JACKSONVILLE, Fla. -- A marker of immune function that predicts for better outcomes in patients treated with chemotherapy for triple negative breast cancer is also linked to improved prognosis in patients treated with chemotherapy for HER2-positive breast cancer. But that marker -- the quantity of tumor-infiltrating lymphocytes (S-TILs) in a biopsy -- appears irrelevant when trastuzumab is used.
And since trastuzumab, and not chemotherapy alone, is the standard of care for the HER2-positive sub-class of breast cancer, there is no need to test for these lymphocytes in HER2-positive patients in order to predict outcome, say researchers from Mayo Clinic in Florida.
These findings, presented at the 2014 San Antonio Breast Cancer Symposium, don't mean that immune function in this class of cancer isn't important -- just that it is likely more complicated than measuring the number of these lymphocytes, says the study's lead author, Edith A. Perez, M.D., deputy director at large, Mayo Clinic Cancer Center, and director of the Breast Cancer Translational Genomics Program at Mayo Clinic in Florida.
"Researchers are really interested in the different components of the immune system as a predictor of the natural history of breast cancer and benefit from different therapies, but it may be that when trastuzumab is used, it is the function of the immune system and not the number of lymphocytes that is important," Dr. Perez says.
She also pointed out that S-TILs can do two things -- they can promote the killing of tumors but they can also actually create substances to help cancer grow. "We don't know what effect they have when trastuzumab is used," she says.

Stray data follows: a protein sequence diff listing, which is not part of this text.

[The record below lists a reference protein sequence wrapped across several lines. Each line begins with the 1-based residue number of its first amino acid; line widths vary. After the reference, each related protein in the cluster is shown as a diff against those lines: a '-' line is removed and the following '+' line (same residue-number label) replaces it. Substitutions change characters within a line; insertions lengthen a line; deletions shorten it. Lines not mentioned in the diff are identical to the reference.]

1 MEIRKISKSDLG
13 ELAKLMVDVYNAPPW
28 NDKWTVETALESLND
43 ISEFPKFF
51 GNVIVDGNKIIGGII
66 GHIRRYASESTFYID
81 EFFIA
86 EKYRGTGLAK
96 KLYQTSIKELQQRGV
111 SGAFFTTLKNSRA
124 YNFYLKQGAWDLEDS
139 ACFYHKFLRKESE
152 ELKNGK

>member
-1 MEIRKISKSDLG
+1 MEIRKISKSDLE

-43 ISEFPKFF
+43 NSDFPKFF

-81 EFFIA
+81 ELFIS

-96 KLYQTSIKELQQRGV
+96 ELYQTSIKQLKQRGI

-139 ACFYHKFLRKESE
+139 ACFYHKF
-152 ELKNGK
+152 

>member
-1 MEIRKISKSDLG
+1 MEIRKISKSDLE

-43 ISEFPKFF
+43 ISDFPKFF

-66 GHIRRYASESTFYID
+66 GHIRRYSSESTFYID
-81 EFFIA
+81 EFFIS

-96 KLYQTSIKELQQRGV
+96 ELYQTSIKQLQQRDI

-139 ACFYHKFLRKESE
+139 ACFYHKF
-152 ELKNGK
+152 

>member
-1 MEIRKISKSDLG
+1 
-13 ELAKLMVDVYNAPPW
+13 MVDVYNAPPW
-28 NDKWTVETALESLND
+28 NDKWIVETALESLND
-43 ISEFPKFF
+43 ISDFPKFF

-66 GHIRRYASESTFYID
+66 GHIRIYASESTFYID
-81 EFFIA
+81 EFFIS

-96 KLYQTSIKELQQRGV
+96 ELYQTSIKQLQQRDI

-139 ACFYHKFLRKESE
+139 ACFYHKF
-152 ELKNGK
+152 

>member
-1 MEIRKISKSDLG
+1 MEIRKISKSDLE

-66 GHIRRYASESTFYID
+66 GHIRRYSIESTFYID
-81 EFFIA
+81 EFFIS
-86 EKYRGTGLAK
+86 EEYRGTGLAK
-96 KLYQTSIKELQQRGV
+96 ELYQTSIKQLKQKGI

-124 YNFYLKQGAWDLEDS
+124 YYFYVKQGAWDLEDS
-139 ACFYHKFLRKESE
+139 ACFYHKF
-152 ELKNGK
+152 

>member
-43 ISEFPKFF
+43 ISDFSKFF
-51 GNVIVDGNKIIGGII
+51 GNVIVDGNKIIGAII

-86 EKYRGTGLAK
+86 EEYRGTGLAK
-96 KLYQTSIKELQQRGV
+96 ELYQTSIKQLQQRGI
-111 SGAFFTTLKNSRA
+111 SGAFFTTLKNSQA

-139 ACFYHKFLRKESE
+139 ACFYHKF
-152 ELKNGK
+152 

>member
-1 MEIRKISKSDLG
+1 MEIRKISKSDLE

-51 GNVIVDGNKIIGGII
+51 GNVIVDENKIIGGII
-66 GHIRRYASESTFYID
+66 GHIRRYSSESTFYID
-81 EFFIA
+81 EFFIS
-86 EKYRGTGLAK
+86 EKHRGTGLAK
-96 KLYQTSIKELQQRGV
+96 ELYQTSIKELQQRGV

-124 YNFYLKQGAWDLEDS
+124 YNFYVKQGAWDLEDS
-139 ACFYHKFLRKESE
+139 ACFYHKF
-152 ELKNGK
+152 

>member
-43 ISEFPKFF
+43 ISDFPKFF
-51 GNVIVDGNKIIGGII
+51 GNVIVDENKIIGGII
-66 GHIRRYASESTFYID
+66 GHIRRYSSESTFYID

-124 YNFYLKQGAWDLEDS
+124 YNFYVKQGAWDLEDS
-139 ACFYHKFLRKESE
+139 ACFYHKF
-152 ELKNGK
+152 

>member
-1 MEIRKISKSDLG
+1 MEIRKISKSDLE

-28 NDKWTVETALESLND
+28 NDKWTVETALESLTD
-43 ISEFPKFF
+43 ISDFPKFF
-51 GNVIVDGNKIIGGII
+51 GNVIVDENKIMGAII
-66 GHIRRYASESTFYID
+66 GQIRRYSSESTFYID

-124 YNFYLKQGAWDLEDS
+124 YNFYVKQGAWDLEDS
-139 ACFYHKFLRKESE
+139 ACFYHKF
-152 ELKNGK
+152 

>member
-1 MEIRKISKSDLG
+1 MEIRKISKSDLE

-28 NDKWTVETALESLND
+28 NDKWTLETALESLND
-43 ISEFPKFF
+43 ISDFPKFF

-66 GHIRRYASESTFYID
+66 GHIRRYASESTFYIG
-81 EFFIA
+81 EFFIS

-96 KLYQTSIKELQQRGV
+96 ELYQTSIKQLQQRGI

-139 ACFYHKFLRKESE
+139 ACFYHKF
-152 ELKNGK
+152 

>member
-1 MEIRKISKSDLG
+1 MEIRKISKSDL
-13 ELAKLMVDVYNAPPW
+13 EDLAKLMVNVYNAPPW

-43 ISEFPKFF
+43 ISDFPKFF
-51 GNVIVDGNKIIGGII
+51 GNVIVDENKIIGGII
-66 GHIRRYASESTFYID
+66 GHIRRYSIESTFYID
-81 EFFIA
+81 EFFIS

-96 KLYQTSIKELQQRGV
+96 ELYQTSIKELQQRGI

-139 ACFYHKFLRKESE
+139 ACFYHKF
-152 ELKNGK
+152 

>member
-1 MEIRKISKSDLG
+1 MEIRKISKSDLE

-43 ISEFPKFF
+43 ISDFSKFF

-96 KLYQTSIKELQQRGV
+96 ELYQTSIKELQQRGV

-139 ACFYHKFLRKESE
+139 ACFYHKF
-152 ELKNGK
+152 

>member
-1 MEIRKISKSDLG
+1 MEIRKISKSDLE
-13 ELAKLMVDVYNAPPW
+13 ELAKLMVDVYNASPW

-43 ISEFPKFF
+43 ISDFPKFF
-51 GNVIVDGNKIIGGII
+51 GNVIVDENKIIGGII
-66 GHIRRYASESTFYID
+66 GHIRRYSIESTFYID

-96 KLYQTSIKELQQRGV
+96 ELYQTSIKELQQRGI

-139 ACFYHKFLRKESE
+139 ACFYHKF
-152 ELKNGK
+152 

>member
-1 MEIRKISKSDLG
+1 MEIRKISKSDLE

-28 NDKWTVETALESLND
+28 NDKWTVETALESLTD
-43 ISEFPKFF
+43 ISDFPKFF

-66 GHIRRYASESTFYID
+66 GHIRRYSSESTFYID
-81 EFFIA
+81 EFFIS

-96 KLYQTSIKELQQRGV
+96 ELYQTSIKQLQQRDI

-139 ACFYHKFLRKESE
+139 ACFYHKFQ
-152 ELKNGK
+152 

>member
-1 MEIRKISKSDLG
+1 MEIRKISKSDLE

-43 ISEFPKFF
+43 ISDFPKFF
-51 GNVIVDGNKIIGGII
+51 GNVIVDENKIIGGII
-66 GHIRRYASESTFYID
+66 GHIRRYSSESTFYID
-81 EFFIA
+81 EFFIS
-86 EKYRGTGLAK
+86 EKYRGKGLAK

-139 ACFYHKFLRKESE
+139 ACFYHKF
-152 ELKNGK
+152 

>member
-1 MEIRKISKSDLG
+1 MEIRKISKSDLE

The study measured S-TILs at diagnosis in about 1,000 patients with early stage HER2-positive breast cancer enrolled in the N9831 study, which tested chemotherapy alone or chemotherapy with trastuzumab. Only patients treated with chemotherapy alone showed improved recurrence-free survival when the S-TILs score was high.
The findings contradict a smaller study of HER2-positive patients that found increased levels of S-TILs were linked to increased trastuzumab benefit. That study suggested that tumors of patients with HER2-positive disease should be tested for their S-TILs score in order to determine therapy benefit.
"Ours is a much more definitive study, showing this testing is not necessary in this subset of patients with HER2-positive breast cancer," Dr. Perez says.
"This study is part of a series we are conducting to determine which patients should use trastuzumab. We are now giving it to everyone whose tumors are HER2-positive, but not every patient benefits," she says.
Researchers from Mayo Clinic in Rochester, Indiana University, Genomic Health and the University of California San Francisco participated in the study.
The study was partially funded by Mayo Clinic, the 26.2 with Donna Foundation and the Breast Cancer Research Foundation, and by the National Cancer Institute of the National Institutes of Health under Award Numbers U10CA180821 and U10CA180882 to the Alliance for Clinical Trials in Oncology and CA025224 to the legacy North Central Cancer Treatment Group (NCCTG). This study is registered on http://www.clinicaltrials.gov as NCT00005970.
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